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Becoming a Finite Element Analyst: A Design-Model-Verify ApproachRebecca Dupaix
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Becoming a Finite Element Analyst

A Design-Model-Verify Approach (First Edition)
Rebecca Dupaix

Paperback ISBN: 978-1-63189-959-1, 412 pages

©2016

Description
Becoming a Finite Element Analyst: A Design-Model-Verify Approach helps students become solid finite element analysts through hands-on lessons. Rather than focusing on theory, the book uses an inverted approach. Students are first shown how to build finite element models of real engineering parts through increasingly complex examples and case studies. They are then introduced to the accompanying theory.

The book is based on a design-model-verify approach that teaches three key skills. Students will make decisions required to convert a real part into an appropriately simplified model. They will correctly choose the element types and boundary conditions to best represent their model. They will successfully interpret simulation results to determine if the results are realistic and reasonable.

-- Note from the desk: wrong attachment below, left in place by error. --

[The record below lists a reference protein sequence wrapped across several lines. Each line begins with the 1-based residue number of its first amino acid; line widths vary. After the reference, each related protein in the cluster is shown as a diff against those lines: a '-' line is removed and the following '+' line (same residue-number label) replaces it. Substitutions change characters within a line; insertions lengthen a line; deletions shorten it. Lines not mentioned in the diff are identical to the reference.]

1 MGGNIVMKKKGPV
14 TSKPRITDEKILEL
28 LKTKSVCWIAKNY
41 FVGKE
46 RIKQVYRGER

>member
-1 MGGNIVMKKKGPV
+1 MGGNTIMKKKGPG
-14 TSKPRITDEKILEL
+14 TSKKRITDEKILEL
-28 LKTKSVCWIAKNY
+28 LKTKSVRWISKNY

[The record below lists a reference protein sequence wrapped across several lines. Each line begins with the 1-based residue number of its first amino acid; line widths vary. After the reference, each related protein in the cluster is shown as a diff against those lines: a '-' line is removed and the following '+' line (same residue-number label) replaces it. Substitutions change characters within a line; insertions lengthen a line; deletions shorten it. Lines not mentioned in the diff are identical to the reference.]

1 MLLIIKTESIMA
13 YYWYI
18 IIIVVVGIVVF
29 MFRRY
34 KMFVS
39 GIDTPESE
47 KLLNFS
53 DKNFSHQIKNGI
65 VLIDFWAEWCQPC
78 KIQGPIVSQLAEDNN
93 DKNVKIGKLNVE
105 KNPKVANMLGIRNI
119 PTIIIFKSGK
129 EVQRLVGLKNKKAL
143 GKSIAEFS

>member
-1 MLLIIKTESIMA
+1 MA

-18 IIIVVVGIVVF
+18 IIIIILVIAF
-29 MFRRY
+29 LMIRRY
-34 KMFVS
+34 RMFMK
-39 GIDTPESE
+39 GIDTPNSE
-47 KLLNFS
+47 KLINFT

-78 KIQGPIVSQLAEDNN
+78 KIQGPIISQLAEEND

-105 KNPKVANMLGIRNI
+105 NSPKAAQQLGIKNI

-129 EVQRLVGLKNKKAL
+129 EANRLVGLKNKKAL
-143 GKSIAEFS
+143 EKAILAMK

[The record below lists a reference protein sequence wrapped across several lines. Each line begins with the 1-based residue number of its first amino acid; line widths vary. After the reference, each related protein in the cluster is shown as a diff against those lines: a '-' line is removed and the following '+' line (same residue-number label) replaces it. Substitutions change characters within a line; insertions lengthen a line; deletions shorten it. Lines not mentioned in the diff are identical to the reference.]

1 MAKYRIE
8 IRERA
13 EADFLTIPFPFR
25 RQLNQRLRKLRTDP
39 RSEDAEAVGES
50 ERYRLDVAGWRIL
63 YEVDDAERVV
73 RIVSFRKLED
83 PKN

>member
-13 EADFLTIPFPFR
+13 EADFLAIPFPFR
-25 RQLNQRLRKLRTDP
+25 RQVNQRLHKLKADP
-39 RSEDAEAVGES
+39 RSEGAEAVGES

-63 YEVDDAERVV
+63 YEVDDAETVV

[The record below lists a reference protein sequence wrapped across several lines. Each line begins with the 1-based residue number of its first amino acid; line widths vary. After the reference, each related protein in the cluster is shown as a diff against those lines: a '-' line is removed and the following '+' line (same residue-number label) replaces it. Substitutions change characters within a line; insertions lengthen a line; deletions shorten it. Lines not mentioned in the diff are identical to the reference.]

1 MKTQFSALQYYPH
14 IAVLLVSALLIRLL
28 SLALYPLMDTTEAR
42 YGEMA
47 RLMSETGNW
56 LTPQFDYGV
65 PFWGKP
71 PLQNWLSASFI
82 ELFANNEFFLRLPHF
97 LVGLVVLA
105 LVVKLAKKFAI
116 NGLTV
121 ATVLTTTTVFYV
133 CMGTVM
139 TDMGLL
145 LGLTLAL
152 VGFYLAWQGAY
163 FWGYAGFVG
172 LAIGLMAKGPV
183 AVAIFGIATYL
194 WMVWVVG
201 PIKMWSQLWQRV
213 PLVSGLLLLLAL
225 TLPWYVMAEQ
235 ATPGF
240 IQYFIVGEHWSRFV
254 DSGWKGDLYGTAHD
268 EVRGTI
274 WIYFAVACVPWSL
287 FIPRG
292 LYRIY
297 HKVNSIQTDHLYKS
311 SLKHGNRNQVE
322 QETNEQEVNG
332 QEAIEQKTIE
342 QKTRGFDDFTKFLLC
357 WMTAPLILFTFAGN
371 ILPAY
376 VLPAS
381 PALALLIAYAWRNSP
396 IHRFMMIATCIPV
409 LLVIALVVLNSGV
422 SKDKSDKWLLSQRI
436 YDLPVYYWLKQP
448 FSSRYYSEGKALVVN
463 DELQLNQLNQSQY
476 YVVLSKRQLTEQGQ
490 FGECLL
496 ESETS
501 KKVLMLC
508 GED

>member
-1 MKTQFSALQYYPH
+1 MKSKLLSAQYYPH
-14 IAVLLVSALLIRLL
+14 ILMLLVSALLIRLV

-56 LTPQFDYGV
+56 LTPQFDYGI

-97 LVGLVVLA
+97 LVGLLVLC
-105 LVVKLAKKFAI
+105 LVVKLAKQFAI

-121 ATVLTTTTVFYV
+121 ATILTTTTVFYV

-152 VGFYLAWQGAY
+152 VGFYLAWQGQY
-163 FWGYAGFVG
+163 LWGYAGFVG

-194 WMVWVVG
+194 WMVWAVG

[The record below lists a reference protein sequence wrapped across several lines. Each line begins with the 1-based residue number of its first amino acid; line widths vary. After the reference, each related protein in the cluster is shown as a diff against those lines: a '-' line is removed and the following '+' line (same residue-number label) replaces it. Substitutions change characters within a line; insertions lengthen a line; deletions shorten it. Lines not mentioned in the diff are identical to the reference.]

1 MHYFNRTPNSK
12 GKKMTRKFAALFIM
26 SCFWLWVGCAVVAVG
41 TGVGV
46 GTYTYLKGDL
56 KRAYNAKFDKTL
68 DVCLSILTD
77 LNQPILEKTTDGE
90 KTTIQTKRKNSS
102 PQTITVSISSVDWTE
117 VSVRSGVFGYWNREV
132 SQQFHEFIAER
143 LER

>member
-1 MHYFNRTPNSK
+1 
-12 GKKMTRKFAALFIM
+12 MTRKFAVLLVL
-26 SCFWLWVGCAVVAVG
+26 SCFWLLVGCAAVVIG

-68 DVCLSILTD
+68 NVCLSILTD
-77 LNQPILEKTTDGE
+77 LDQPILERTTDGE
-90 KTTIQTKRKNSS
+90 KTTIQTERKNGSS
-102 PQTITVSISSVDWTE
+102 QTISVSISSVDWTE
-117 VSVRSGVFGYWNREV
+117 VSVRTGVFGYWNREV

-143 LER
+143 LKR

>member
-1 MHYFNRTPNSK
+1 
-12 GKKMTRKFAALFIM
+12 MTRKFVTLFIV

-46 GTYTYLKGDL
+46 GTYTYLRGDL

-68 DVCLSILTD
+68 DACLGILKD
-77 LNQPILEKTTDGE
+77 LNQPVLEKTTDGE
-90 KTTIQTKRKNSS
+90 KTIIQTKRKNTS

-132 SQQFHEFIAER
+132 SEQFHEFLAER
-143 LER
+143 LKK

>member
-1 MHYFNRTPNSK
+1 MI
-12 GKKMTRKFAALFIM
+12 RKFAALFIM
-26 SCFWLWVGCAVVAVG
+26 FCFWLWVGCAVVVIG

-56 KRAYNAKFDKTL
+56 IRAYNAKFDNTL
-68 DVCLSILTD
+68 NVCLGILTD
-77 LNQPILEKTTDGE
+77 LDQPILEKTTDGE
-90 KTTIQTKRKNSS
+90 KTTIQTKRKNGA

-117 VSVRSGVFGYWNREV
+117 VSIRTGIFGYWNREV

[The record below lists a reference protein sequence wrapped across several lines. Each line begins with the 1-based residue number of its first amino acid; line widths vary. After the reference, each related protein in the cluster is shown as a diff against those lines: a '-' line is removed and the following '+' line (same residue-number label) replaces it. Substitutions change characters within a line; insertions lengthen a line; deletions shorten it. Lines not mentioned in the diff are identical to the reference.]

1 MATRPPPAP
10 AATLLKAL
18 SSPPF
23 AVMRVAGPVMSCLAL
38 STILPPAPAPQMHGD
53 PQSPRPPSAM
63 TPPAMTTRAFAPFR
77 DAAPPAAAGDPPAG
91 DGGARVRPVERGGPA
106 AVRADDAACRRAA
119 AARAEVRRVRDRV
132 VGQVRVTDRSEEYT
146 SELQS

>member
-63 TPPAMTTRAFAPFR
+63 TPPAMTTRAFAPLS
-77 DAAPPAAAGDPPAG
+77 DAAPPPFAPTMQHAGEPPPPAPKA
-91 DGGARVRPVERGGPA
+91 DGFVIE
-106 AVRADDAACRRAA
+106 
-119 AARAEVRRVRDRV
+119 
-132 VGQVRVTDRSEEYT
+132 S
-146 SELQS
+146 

The target skills in Becoming a Finite Element Analyst include stress analysis of solids, beams, shells, and assemblies; modal and bucking analysis; and nonlinear and thermal analysis. Each lesson highlights basic concepts to be built on as the book progresses and provides a corresponding homework assignment or mini-project. Becoming a Finite Element Analyst is suitable for senior-level undergraduate or beginning graduate courses in applied finite element methods.

Biography
Rebecca Dupaix earned her Ph.D. in mechanical engineering at the Massachusetts Institute of Technology. Dr. Dupaix is now an associate professor at Ohio State University where she teaches courses in statics, the mechanics of materials, applied finite element analysis, and continuum mechanics. She has won the student-accorded Above and Beyond Award as well as the Excellence in Teaching Award from the university's Mechanical Engineering Industrial Advisory Board. She is also a past recipient of the National Science Foundation's CAREER award for her research on the mechanical behavior of polymers and soft biological tissues.